On Friday I went to The World Goes Pop exhibition at the Tate Modern. The exhibition explores pop art on a global scale. Focusing on artists of the 1960’s and 70’s and showing how different countries and cultures responded to the pop art movement. The technicolour exhibition explores many different themes such as protest, war, the body, sexuality, the
domestic revolution, consumerism and East/West divide.
One of the first pieces to catch my eye was the brilliantly bold ‘Doll Festival'(1966) by Ushio Shinohara which uses industrial materials such perspex. This use of found or unlikely materials really interests me and is something I want to explore in my Local Universe Editions Brief.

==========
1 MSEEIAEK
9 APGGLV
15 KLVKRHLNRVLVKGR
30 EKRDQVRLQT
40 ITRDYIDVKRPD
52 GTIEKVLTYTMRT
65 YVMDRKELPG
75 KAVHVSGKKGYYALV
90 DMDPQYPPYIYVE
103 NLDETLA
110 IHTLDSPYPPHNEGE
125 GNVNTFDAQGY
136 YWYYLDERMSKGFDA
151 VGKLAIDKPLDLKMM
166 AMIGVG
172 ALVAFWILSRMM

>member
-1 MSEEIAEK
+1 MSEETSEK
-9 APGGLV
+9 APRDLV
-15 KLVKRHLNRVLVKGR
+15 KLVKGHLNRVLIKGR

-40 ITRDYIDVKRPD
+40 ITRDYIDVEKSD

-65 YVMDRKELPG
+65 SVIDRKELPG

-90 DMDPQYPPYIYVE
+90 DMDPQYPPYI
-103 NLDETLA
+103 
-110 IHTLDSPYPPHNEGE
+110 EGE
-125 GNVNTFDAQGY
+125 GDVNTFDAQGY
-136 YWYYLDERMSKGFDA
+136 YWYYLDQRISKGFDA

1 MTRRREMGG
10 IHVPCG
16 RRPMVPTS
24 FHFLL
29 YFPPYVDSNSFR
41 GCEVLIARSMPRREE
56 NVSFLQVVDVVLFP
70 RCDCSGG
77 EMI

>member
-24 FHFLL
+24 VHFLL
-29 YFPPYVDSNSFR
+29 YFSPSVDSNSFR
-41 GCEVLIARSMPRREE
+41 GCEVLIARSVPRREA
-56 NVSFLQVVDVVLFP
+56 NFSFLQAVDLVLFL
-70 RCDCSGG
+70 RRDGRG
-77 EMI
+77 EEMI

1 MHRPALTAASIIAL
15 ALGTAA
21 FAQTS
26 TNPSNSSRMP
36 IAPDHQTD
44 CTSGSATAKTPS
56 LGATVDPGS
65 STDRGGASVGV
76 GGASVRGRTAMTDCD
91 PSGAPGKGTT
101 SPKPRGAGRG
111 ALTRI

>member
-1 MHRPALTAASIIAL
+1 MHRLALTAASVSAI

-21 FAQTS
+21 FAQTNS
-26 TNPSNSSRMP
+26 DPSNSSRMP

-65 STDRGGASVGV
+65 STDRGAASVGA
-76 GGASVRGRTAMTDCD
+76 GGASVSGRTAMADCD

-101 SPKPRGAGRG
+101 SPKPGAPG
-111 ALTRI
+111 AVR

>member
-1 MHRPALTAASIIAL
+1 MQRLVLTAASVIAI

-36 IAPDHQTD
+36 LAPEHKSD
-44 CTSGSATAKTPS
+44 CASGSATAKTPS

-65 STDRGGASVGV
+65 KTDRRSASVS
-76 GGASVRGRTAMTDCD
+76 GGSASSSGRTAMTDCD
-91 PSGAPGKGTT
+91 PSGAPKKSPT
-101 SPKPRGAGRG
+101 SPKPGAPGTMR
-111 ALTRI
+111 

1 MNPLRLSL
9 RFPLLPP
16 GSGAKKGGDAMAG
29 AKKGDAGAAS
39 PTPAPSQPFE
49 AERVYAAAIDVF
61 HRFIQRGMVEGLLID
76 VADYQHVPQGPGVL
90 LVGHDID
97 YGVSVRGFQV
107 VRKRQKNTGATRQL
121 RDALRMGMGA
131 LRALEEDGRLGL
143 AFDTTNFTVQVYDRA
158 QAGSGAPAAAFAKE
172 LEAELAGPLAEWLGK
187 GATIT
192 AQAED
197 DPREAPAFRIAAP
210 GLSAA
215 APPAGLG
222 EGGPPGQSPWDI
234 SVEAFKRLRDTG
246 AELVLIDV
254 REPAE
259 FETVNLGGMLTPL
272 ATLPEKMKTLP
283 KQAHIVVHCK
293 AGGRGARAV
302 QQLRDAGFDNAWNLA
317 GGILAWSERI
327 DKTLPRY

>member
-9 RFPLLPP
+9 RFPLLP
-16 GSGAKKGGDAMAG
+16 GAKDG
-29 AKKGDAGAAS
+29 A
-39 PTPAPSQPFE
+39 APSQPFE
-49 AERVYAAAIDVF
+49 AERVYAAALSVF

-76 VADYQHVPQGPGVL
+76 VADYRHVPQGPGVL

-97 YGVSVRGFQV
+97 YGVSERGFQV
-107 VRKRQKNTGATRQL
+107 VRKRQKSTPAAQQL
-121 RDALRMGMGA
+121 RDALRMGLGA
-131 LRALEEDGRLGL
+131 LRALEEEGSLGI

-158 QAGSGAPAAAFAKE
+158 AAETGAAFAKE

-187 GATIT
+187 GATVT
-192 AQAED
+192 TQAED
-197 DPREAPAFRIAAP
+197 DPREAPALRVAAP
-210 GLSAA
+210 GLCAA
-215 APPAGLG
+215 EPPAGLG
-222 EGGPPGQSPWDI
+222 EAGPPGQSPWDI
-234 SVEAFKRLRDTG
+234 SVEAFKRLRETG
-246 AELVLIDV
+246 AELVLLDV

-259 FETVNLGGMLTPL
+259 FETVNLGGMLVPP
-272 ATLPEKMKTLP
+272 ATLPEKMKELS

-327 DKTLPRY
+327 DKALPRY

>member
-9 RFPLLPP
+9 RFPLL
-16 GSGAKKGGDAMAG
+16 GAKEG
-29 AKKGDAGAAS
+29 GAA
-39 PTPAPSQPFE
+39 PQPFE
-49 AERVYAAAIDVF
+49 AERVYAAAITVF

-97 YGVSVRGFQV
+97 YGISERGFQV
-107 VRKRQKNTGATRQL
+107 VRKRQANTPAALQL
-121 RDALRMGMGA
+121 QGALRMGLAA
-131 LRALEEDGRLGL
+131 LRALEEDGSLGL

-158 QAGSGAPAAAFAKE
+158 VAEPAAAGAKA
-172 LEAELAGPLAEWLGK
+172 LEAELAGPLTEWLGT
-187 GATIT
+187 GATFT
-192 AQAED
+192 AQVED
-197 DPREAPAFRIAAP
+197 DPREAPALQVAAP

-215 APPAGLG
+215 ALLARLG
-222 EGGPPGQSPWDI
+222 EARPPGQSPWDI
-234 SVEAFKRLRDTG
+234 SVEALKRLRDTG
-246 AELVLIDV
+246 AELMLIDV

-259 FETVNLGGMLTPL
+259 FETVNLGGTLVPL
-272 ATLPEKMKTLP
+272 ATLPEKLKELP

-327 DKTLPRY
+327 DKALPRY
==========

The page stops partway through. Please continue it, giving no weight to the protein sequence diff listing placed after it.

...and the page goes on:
Another part of the exhibition that really interested me featured the Russian artists Komar and Melamid. Their work explored an apocalyptic future where famous American pop art has been partially destroyed. perhaps reflecting the Cold War tensions of the time. The artists reinterpret the works of Andy Warhol, Roy Lichtenstein and Robert Indiana in a new and exciting way, with parts of the pieces burned or cut away and the piece reassembled like a jigsaw.
The exhibition proves that Pop Art is a truly global phenomenon with artists featured from around the globe. It is a bold, neon assault of the senses and touches on a range of themes and subjects that are still just as relevant in out society today. Read more about the exhibition here.
And to finish a great exhibition it was lovely to walk out of the Tate and right into the South Bank Christmas markets! Nothing makes me feel more festive that roasted chestnuts and mulled wine!